Aired: April 15th, 2010
[Cultural Learnings’ Top 10 Episodes of 2010 are in no particular order, and are purely subjective – for more information, and the complete list as it goes up, click here.]
Fringe did not end up making my series list, a fact which I attribute to two things.
One is that the list was made while Fringe was still amidst its third season experimentation (deadlines and all that), and I think I was concerned (without cause, really) that it couldn’t stick the landing – I knew the show had been much improved this year versus last, but without knowing how they intended to strike that balance it made selecting the show as one of the top 15 (in what has been an overall strong year for television) more challenging than choosing already complete seasons.
The other, however, is that “White Tulip” has been stuck in my head since it aired in April, an episode emblematic of the series’ improvements to the point that I knew it would end up on this list (and thus recognize the show for its improvements). Amidst growing complexities relating to Peter’s true origins, and Walter’s growing sense of grief over the truth he’s held from his quasi-son for over twenty years. “White Tulip” by all appearances prepares to tell a normal story at a time when the “other side” is growing more prominent within the narrative. And yet the resulting “stand alone” episode is evocative, powerful, and resonant in ways that – going back to yesterday’s focus on The Good Wife’s “Heart” – most praise of the show glosses over in favor of its more serialized elements (which have been in fine form this year as well).
Admittedly, “White Tulip” is not your regular procedural story: a sort of science fiction homage to Run Lola Run, with Peter Weller (Robocop) delivering a compelling performance as a man desperately trying to reverse his wife’s death years earlier, the episode is structurally complex and visually arresting (the first glimpses of Weller turning himself into a clockwork man are still ingrained in my mind). However, what truly sets it apart is that it is emotional: this is a character we just met and yet the weight of his struggle seems poignant and real, which I can’t say for just about any other standalone episode of the series.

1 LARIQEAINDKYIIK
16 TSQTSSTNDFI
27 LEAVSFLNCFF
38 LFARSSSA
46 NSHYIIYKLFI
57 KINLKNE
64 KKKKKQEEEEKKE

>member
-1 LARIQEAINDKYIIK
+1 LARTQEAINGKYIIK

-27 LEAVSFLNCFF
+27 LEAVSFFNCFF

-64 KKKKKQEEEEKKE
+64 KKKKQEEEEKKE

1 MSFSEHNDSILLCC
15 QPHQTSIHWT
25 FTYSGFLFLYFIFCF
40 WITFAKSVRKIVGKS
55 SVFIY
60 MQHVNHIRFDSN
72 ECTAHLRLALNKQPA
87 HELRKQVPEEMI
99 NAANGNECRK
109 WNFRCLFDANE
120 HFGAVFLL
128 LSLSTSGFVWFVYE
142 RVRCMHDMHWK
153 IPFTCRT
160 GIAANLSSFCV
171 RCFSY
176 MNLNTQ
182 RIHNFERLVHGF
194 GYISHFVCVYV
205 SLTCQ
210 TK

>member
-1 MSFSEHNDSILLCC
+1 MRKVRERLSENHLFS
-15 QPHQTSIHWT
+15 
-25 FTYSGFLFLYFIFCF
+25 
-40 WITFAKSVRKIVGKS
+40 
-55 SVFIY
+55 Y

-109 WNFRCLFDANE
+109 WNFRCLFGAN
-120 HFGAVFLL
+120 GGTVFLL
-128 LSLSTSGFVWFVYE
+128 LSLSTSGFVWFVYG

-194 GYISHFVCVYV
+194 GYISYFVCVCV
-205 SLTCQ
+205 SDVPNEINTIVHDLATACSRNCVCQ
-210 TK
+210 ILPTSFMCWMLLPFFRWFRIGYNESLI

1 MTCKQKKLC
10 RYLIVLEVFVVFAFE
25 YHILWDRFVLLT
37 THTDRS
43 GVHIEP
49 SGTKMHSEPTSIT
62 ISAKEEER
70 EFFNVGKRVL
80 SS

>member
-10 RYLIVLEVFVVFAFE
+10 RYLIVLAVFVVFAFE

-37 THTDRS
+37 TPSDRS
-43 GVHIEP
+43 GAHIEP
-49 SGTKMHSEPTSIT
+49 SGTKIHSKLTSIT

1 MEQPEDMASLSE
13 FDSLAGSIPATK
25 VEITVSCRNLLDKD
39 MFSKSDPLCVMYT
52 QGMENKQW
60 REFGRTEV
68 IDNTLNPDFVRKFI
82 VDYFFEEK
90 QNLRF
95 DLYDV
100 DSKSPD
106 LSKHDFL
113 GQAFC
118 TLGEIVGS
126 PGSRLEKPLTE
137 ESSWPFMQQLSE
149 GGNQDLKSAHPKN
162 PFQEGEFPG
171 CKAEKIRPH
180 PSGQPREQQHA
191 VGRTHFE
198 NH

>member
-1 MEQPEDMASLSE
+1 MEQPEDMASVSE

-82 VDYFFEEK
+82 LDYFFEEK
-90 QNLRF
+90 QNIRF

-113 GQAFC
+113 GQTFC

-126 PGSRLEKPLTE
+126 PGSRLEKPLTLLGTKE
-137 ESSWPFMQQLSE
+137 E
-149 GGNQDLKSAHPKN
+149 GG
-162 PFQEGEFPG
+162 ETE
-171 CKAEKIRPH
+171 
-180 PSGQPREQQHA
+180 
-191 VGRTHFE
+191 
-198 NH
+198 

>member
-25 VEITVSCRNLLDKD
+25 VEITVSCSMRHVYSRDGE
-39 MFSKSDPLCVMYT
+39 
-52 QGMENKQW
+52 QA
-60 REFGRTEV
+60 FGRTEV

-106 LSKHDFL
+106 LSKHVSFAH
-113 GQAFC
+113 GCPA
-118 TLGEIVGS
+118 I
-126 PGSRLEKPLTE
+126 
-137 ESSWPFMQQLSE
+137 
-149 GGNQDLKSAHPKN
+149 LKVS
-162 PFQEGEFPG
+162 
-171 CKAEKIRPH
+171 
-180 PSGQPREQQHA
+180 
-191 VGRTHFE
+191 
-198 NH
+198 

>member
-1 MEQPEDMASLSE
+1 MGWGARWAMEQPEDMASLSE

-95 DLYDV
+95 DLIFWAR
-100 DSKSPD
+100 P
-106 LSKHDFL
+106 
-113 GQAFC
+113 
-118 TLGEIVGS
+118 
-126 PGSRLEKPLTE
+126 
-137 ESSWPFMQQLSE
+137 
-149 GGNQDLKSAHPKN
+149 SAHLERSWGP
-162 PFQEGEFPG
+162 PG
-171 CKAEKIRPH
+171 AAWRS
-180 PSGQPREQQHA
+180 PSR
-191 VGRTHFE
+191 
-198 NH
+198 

The difference is that this is Walter’s story without being Walter’s story, offering a mirror which force him to reflect on his own struggles. I love “Peter” for the MIDI theme song and the world-building, but “White Tulip” forces Walter and the audience to keep on keeping on with this new knowledge. The parallel between the characters is not subtle, but the way Walter observes it himself and uses Weller’s character as a sounding board is just a brilliant way to get inside the character’s head without allowing him to truly exorcise this secret. The scene between Noble and Weller is one of the show’s finest, and the poetry of the conclusion is a moment that the show may never match.
What made the start of the show’s third season so strong is that every episode seemed to be driven by this example: the stories seemed more personal, driving character development and world-building simultaneously, and the show’s commitment to its bifurcated storytelling reflects a confidence in its procedural elements as much as a confidence in its serialized narrative.
Fringe’s run in 2010 culminated with “Marionette,” where Olivia must confront the dark realities of what her absence meant to her life back in her world, and there the “case of the week” was a sort of twisted reanimation twist on the central themes of “White Tulip.” It was not nearly as poignant, but it nonetheless resulted in some of Anna Torv’s finest work to date, and shows that Fringe isn’t just learning that they need to go bigger; rather, they’re learning that they need to find meaning, and “White Tulip” remains an apex of storytelling for the year (and likely the series) to date.